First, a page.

In an interview with the Washington Post, Common Cause president Miles Rapoport echoed that concern. At all times, reformers point back to the argument that Supreme Court Justice Anthony Kennedy made in Citizens United, that independent expenditures did not increase corruption.

"We now conclude that independent expenditures, including those made by corporations, do not give rise to corruption or the appearance of corruption," Kennedy wrote in the majority decision. “There is only scant evidence that independent expenditures even ingratiate. Ingratiation and access, in any event, are not corruption.”

David Bossie, the president of Citizens United, found the linkage downright offensive. "Anybody who says Citizens United in the same breath as Menendez is ridiculous," he told Bloomberg. "It’s easy to say Menendez is a bad guy and took gifts from a donor who wanted more, but that doesn’t mean the rules are wrong, It means that the people are wrong. There are bad guys in everything. Honestly, when an eye doctor tells you has a private plane and you can ride with him, some warning flags should go up for you."

Bossie's logic is undeniable. There's always been a way for a chummy donor to throw money at a senator, then expect him to be a friend when the feds knock on his door or a project needs to be funded by the appropriations bill. Indeed, the assumption that donors are expecting special treatment was a theme in ads run by the Senate Majority PAC—ads indirectly paid for by Salomon Melgen. One SMP ad for then-Louisiana Senator Mary Landrieu accused then-Congressman Bill Cassidy of doing the Koch brothers' bidding in opposing flood relief.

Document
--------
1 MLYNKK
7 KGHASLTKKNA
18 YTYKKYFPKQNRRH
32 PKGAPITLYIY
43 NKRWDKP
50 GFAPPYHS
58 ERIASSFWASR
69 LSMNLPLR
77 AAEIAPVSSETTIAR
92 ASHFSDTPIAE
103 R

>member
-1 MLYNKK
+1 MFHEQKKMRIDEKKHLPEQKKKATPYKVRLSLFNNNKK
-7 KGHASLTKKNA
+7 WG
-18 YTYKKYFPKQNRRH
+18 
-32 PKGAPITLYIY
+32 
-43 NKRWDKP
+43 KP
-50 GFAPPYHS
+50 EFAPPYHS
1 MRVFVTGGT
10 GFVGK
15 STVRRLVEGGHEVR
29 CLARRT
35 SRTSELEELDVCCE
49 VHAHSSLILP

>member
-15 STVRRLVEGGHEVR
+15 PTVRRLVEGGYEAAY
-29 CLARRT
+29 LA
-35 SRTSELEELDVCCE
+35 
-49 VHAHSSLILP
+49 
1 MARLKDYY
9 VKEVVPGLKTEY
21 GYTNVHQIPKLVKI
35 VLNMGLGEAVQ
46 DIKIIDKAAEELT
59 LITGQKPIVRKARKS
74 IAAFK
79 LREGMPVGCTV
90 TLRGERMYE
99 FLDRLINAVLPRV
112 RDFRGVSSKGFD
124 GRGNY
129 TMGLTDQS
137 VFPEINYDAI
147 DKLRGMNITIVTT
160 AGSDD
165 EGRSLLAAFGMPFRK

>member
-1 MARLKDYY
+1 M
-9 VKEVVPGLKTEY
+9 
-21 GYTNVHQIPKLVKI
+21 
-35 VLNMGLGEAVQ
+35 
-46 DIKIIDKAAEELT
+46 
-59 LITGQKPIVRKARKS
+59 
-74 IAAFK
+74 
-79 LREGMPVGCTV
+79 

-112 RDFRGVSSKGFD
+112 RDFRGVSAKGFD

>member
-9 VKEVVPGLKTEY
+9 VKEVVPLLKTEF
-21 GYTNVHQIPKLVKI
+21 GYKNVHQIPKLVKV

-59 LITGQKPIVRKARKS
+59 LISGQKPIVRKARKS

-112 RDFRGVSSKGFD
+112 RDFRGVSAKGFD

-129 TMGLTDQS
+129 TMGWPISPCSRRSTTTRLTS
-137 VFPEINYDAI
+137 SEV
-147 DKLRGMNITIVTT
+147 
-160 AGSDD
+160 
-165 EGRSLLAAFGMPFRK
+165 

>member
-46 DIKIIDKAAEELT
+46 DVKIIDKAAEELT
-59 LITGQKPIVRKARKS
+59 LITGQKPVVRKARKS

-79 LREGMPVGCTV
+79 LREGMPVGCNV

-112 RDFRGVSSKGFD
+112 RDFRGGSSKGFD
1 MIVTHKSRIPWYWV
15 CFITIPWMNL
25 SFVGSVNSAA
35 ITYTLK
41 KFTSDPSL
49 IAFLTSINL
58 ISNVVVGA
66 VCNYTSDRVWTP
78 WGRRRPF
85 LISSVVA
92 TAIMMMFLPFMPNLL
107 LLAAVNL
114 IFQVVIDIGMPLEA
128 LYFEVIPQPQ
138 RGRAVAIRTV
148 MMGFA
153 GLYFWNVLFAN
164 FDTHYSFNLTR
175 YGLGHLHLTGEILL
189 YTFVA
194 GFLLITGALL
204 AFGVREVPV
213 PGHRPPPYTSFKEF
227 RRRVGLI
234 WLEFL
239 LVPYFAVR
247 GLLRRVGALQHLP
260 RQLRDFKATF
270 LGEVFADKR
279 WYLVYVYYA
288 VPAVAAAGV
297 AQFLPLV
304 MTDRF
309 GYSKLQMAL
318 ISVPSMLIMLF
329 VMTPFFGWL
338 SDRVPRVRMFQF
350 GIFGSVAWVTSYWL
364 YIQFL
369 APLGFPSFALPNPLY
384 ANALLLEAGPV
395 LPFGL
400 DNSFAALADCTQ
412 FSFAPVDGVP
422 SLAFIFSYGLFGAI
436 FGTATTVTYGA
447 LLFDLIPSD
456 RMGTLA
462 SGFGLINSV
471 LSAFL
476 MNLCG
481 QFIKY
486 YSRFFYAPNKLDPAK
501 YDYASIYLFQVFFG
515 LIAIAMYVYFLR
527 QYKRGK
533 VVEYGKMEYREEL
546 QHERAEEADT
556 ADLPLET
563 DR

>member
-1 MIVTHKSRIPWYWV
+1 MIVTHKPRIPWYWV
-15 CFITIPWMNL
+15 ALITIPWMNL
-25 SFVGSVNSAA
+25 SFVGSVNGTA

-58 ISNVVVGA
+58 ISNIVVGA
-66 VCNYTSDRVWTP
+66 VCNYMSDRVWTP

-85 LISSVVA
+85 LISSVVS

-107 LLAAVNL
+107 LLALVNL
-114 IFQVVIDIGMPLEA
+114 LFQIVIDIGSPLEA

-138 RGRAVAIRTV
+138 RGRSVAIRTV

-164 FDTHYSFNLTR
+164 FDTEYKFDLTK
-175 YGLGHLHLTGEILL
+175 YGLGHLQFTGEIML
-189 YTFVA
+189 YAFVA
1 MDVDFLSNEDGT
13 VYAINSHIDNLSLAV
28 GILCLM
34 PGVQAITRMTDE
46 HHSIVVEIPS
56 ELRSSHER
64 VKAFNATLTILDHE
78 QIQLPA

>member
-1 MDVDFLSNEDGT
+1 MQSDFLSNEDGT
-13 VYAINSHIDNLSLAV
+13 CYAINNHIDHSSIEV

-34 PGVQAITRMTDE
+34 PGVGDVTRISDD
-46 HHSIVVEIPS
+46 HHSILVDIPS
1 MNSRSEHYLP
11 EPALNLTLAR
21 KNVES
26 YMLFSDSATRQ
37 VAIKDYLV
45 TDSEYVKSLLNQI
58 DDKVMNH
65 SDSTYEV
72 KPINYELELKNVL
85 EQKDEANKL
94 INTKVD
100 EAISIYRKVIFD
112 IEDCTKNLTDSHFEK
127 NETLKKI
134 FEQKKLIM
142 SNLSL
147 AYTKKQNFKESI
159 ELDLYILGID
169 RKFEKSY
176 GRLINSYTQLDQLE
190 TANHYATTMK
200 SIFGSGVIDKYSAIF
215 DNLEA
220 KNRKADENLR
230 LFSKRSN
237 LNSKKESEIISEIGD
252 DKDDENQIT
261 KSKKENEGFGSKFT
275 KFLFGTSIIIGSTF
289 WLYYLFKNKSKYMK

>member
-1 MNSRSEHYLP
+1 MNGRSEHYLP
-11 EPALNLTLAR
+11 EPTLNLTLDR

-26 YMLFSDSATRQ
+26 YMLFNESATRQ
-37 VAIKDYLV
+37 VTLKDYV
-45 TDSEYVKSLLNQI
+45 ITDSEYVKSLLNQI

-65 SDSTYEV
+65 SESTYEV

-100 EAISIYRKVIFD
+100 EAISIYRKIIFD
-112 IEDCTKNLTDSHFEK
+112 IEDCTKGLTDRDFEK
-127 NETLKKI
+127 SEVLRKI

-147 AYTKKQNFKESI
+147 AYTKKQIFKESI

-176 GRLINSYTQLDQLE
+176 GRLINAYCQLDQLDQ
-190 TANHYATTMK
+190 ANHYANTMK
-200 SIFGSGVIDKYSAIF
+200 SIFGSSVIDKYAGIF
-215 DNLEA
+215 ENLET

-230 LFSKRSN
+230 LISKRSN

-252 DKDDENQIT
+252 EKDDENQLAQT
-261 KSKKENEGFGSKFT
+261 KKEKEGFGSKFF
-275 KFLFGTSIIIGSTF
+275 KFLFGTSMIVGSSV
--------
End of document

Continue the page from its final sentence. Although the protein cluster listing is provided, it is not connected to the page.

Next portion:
In another ad, now-Arkansas Senator Tom Cotton saw his vote on the farm bill tied to "a secret meeting between billionaires" at a Koch retreat.



The assumption that members of Congress are acting the way donors told them to—and that Citizens United made this worse—undergirds plenty of current Democratic campaigns. Voters didn't really care about this in 2014. The reality that campaign bundlers and mega-donors get preferential treatment for cushy appointments, like ambassadorships, is not a scandal until one of the bundlers botches a congressional hearing.

Menendez's favors from Melgen were not scandalous, until there was a salacious story that got the FBI and media interested. That's no reason to take pity on him. Coming just a day after Schock's resignation, it's a reason to ask if the scandal is what's illegal, or what's perfectly within the law. 


  1. One obvious reason for this is the political regime in Schock's and Menendez's respective states. Shock's resignation kicked off a special election for which the GOP already had a favored candidate—political dynast Darin LaHood. Were Menendez to resign, Republican Governor Chris Christie would pick his temporary replacement and schedule an election that Democrats would be favored to win, but at considerable cost.